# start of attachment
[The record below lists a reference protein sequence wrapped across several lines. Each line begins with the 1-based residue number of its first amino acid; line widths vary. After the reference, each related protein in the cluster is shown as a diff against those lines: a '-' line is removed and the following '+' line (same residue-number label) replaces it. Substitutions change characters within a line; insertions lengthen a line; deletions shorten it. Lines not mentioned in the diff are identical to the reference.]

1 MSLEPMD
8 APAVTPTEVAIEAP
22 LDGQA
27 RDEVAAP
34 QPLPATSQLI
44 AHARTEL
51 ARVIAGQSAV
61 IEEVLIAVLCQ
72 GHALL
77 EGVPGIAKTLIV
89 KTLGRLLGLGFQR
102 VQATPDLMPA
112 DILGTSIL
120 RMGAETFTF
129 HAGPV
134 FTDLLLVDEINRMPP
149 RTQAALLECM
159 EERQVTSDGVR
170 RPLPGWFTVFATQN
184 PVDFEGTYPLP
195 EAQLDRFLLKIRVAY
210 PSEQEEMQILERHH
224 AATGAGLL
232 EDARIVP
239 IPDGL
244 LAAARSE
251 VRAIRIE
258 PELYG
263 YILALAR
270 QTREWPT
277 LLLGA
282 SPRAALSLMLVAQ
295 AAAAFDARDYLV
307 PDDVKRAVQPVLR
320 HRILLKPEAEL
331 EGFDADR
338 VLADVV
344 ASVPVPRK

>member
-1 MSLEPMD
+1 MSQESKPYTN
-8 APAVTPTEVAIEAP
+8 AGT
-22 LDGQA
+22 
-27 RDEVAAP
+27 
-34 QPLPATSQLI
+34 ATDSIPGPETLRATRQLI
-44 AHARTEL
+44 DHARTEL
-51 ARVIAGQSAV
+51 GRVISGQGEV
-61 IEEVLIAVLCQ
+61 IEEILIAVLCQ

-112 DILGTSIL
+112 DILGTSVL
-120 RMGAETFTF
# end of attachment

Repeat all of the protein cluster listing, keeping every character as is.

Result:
[The record below lists a reference protein sequence wrapped across several lines. Each line begins with the 1-based residue number of its first amino acid; line widths vary. After the reference, each related protein in the cluster is shown as a diff against those lines: a '-' line is removed and the following '+' line (same residue-number label) replaces it. Substitutions change characters within a line; insertions lengthen a line; deletions shorten it. Lines not mentioned in the diff are identical to the reference.]

1 MSLEPMD
8 APAVTPTEVAIEAP
22 LDGQA
27 RDEVAAP
34 QPLPATSQLI
44 AHARTEL
51 ARVIAGQSAV
61 IEEVLIAVLCQ
72 GHALL
77 EGVPGIAKTLIV
89 KTLGRLLGLGFQR
102 VQATPDLMPA
112 DILGTSIL
120 RMGAETFTF
129 HAGPV
134 FTDLLLVDEINRMPP
149 RTQAALLECM
159 EERQVTSDGVR
170 RPLPGWFTVFATQN
184 PVDFEGTYPLP
195 EAQLDRFLLKIRVAY
210 PSEQEEMQILERHH
224 AATGAGLL
232 EDARIVP
239 IPDGL
244 LAAARSE
251 VRAIRIE
258 PELYG
263 YILALAR
270 QTREWPT
277 LLLGA
282 SPRAALSLMLVAQ
295 AAAAFDARDYLV
307 PDDVKRAVQPVLR
320 HRILLKPEAEL
331 EGFDADR
338 VLADVV
344 ASVPVPRK

>member
-1 MSLEPMD
+1 MSQESKPYTN
-8 APAVTPTEVAIEAP
+8 AGT
-22 LDGQA
+22 
-27 RDEVAAP
+27 
-34 QPLPATSQLI
+34 ATDSIPGPETLRATRQLI
-44 AHARTEL
+44 DHARTEL
-51 ARVIAGQSAV
+51 GRVISGQGEV
-61 IEEVLIAVLCQ
+61 IEEILIAVLCQ

-112 DILGTSIL
+112 DILGTSVL
-120 RMGAETFTF